Music was always an important part of the life of my family. I missed out on the musical talent gene, but my siblings are all pretty good. And since 6 of the 8 of us could carry a decent tune, and the other two of us sang anyway (right, Dad?), music – especially singing – was woven into the fabric of our family life with unbreakable threads.
We listened to music and sang together all of the time. I remember many evenings in the kitchen on Wilbur Lane in Dubuque, a radio request show blasting through the house and out the open windows in summer. We called in, then sang along to “Which Way You Going, Billy?” or “Mama’s Got a Squeezebox”. When I was in junior high, Sundays saw us in the Cottage Grove Pizza Hut after mass. Often, we were the only customers there, playing jukebox classics like “Little Willy Willy” and “Tie a Yellow Ribbon”, singing along for the amusement of the waitstaff.
Many were the melancholic and highly dramatic performances we kids forced our parents to admire. I mean, “Puff, the Magic Dragon” and “Mrs. Brown, You’ve Got a Lovely Daughter” each have so many nuanced emotions to explore!
We sang in the car. At church. At home. While doing the dishes, going for walks, reminiscing. So it should come as no surprise that we adored Christmas music. We weren’t allowed to listen to it except during the period from the day after Thanksgiving (it wasn’t called Black Friday back then) until the day after Christmas – coincidentally, the same period during which we enjoyed the sight of our annual Christmas tree.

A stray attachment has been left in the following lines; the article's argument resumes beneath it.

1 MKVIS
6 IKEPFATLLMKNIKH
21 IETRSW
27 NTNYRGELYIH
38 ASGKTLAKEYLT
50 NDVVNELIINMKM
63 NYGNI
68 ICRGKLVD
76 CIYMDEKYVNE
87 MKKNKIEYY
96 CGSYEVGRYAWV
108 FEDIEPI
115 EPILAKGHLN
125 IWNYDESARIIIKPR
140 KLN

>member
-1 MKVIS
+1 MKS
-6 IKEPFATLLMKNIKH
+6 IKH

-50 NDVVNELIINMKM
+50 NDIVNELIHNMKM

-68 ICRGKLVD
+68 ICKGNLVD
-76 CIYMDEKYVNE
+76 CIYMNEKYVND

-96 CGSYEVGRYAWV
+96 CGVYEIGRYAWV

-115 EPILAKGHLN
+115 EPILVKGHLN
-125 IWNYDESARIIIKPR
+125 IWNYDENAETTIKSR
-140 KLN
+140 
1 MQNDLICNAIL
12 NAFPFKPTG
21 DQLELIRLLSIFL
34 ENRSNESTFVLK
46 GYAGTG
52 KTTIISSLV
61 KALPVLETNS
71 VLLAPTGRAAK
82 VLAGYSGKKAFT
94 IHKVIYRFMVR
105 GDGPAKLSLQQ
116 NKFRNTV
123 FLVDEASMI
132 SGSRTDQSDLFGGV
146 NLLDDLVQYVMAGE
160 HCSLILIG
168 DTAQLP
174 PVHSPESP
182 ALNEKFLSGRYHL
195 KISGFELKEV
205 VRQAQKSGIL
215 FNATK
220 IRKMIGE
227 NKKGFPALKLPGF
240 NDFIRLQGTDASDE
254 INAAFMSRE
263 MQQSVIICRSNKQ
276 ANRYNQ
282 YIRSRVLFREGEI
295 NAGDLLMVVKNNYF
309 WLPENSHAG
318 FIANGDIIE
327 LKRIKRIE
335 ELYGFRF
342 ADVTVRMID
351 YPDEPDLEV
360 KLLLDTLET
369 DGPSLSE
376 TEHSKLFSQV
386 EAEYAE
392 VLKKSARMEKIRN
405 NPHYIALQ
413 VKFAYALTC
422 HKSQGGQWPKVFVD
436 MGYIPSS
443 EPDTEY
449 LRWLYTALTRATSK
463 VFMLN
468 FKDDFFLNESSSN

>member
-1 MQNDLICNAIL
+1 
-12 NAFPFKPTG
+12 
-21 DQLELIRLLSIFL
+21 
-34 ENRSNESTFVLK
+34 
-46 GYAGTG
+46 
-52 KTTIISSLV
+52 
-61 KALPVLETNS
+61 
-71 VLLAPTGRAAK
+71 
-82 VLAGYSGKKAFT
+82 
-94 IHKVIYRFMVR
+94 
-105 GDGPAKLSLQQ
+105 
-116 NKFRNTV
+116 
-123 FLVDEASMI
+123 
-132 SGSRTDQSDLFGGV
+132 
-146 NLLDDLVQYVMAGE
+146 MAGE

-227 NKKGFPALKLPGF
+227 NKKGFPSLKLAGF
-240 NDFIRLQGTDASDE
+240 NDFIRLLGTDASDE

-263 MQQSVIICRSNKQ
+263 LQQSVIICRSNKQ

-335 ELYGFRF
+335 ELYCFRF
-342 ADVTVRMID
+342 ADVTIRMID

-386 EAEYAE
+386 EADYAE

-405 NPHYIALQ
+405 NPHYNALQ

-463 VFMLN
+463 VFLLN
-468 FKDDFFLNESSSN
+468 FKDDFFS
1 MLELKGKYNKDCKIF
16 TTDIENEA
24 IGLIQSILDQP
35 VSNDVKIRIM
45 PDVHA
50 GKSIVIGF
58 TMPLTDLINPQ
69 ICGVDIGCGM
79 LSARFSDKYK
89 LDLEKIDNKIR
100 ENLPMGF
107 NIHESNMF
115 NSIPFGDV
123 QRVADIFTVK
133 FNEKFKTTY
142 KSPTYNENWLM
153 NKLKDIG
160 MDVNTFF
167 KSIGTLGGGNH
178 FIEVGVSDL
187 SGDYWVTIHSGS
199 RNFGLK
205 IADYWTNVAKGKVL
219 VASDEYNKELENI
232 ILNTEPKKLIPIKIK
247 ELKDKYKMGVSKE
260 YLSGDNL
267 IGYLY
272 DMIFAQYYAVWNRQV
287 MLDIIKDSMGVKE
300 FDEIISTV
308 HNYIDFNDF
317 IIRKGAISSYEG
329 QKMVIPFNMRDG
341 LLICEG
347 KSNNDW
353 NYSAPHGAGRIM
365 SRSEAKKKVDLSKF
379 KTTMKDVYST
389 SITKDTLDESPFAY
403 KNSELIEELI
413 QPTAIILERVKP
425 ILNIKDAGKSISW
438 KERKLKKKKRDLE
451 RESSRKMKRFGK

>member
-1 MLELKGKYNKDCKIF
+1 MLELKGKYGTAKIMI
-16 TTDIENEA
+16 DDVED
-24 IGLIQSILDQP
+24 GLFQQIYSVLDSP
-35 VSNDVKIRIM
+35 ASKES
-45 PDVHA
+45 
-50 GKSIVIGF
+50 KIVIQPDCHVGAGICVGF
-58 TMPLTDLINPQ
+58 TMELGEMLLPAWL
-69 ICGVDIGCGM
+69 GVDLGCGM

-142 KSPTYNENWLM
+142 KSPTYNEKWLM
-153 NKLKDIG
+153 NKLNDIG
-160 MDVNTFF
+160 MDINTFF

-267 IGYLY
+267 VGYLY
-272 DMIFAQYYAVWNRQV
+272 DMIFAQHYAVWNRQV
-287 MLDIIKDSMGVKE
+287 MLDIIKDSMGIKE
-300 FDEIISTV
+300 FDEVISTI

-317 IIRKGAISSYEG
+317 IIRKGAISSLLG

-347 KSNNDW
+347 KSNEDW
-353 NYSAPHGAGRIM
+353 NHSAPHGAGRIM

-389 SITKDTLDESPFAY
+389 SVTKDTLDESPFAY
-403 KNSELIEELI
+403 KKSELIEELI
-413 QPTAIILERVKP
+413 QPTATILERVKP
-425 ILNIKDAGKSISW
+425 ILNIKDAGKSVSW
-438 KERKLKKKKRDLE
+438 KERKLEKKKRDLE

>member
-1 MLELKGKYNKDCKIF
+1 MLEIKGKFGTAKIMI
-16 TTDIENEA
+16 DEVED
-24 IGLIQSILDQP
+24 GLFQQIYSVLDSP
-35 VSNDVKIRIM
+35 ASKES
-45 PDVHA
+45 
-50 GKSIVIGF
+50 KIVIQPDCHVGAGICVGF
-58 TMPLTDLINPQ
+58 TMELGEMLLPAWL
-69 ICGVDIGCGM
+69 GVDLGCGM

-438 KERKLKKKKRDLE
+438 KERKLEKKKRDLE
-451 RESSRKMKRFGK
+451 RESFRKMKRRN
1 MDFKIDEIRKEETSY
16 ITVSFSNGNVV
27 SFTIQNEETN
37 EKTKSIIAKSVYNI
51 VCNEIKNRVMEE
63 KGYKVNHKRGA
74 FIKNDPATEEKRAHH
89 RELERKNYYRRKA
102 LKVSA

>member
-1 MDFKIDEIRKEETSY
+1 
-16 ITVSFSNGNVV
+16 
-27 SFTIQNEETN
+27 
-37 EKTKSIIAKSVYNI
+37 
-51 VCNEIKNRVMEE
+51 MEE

While I can’t speak for my siblings, I still love Christmas music. I am not one of those who listen to all-Christmas-all-the-time radio stations. For the most part, I maintain the same restricted season I was held to in childhood, except that I have extended it through January 6 – the Feast of the Epiphany. This is the celebration of the Magi’s visit to the baby Jesus and the official end of the Christmas season – at least, that’s what I tell myself as I happily listen to my iTunes Christmas mix into the new year.
There are many Christmas songs, carols, and hymns I love. So I thought that this week, in honor of the season, I would share a few of my favorites – along with brief stories to illustrate why I love them. There is no hierarchy to this list, and on another day it might vary quite a bit. I have not listed a particular version or performer for all of the songs – but those that I have are, indeed, considered by me to be the definitive versions!
- There’s No Place Like Home for the Holidays, by Perry Como. Back in the day, gas stations and cereals used recordings of holiday singles as promotional items. I’m fairly certain that’s where we first came across this gem. We loved singing along as the slow opening lines, suffused with longing for home, give way to jazzy syncopation. Only Como’s version captures this sublime timing – and continues to inspire such histrionics in the Hansons. We don’t sing this song, we perform it – and we attempt to out-ham each other shamelessly.
- Angels We Have Heard on High. This carol calls for harmony. When we got it right, we could do 6-part harmony and sound angelic. When we got it wrong, it was hilariously awful. A win-win if there ever was one. I love it now, not only for the memories it captures, but also for the sheer joy of praising something larger than myself.